| January/February 1969

  • Boilers water tube
    Courtesy of Conrad Milster, 178 Emerson Place, Brooklyn 5, New York 11205 1037 gross tons, 231 feet long. 2 T.E. Engine 151/2 x 26'' x 44'' x 26''. Boilers, water tube, 156-4'' tubes, drum 36'' x 12', 200 psi. The ''City of Keansburg'' passing up the Ea
    Conrad Milster

  • Boilers water tube

178 Emerson Place Brooklyn, New York 11205

There are two items in recent issues I would like to call your attention to--in the May-June 68 IMA, you show a picture on page 12 of Mr. Weisel proudly posing with his Corliss engine. The model is of course of an European style stationary beam engine.

And in the July-August 68 IMA issue, Joe Hamilton in talking about the Troy, Ohio engine calls it a 715 KW machine. I would guess this to be a typographical error for 71.5 KW. as this appears to be about the size of the engine. For a 715 KW generator you'd need an engine of about 950-1000 hp and that would be a big one.

In connection with this same article, I must make a comment on the chair shown in the picture on Page 9 which is captioned to the effect that it is chained down to keep sleepy help from tipping over. I think that if this were my plant, I'd cut the chain and 'Let 'em go'. Sleeping and engine rooms don't go together. (Besides, most old timers can prop themselves in the darndest positions that they don't fall over).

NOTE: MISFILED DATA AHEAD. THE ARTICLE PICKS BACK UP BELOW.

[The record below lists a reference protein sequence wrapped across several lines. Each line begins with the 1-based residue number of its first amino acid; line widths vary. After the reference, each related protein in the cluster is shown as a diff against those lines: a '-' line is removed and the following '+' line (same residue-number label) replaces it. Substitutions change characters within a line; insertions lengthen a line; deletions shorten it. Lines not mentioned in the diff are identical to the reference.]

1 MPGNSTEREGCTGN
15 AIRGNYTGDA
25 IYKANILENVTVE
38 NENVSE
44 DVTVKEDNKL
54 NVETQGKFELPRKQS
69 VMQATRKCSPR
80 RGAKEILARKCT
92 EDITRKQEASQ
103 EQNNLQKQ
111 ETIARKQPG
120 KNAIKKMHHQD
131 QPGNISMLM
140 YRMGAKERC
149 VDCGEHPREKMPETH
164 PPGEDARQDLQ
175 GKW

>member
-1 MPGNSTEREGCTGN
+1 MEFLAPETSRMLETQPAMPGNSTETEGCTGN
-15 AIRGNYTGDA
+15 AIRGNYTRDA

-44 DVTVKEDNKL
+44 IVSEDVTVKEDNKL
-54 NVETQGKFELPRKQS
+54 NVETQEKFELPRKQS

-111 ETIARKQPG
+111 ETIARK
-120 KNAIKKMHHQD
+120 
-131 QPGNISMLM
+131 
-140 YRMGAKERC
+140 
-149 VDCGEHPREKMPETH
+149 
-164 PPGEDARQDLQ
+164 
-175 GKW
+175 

Speaking of engines, I have three in my plant. They are 75 KW each, driven by horizontal 'Ames' piston valve engines. They were installed in 1900 and still average about 60 hours per week a piece. We supply light and power to a college campus here in Brooklyn, Pratt Institute by name.

Even though 2/3 of the campus is on Edison service, the plant load is still about 2/3 of what it was when the whole school was on the plant. This is a good example of how electrical consumption is increasing today. We normally run two engines, but on some days, especially near the ends of the semesters, we often have to put on a third one.


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